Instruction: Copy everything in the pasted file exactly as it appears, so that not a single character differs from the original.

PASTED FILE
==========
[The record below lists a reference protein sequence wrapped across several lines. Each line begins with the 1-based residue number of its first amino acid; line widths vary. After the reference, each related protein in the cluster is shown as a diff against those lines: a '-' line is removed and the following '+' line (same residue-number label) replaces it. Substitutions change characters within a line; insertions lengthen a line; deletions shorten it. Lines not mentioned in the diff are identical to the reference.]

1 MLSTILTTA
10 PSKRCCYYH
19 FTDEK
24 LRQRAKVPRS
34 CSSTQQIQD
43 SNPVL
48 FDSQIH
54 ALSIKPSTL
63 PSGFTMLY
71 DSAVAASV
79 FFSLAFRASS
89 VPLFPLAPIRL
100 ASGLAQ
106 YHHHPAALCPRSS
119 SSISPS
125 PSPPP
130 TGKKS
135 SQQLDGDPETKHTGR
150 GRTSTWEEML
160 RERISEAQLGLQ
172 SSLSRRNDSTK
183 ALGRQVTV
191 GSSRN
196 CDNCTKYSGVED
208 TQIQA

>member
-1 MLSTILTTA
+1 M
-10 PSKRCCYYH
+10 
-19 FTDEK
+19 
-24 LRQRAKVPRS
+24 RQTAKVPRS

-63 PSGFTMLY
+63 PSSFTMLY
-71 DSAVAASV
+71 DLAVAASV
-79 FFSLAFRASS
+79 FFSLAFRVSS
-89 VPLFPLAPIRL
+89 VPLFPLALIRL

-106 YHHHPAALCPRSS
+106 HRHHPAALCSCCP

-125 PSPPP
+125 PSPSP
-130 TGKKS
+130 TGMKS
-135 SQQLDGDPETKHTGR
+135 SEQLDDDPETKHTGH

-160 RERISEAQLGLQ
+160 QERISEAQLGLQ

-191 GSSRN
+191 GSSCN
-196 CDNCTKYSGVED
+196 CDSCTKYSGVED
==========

[The record below lists a reference protein sequence wrapped across several lines. Each line begins with the 1-based residue number of its first amino acid; line widths vary. After the reference, each related protein in the cluster is shown as a diff against those lines: a '-' line is removed and the following '+' line (same residue-number label) replaces it. Substitutions change characters within a line; insertions lengthen a line; deletions shorten it. Lines not mentioned in the diff are identical to the reference.]

1 MLSTILTTA
10 PSKRCCYYH
19 FTDEK
24 LRQRAKVPRS
34 CSSTQQIQD
43 SNPVL
48 FDSQIH
54 ALSIKPSTL
63 PSGFTMLY
71 DSAVAASV
79 FFSLAFRASS
89 VPLFPLAPIRL
100 ASGLAQ
106 YHHHPAALCPRSS
119 SSISPS
125 PSPPP
130 TGKKS
135 SQQLDGDPETKHTGR
150 GRTSTWEEML
160 RERISEAQLGLQ
172 SSLSRRNDSTK
183 ALGRQVTV
191 GSSRN
196 CDNCTKYSGVED
208 TQIQA

>member
-1 MLSTILTTA
+1 M
-10 PSKRCCYYH
+10 
-19 FTDEK
+19 
-24 LRQRAKVPRS
+24 RQTAKVPRS

-63 PSGFTMLY
+63 PSSFTMLY
-71 DSAVAASV
+71 DLAVAASV
-79 FFSLAFRASS
+79 FFSLAFRVSS
-89 VPLFPLAPIRL
+89 VPLFPLALIRL

-106 YHHHPAALCPRSS
+106 HRHHPAALCSCCP

-125 PSPPP
+125 PSPSP
-130 TGKKS
+130 TGMKS
-135 SQQLDGDPETKHTGR
+135 SEQLDDDPETKHTGH

-160 RERISEAQLGLQ
+160 QERISEAQLGLQ

-191 GSSRN
+191 GSSCN
-196 CDNCTKYSGVED
+196 CDSCTKYSGVED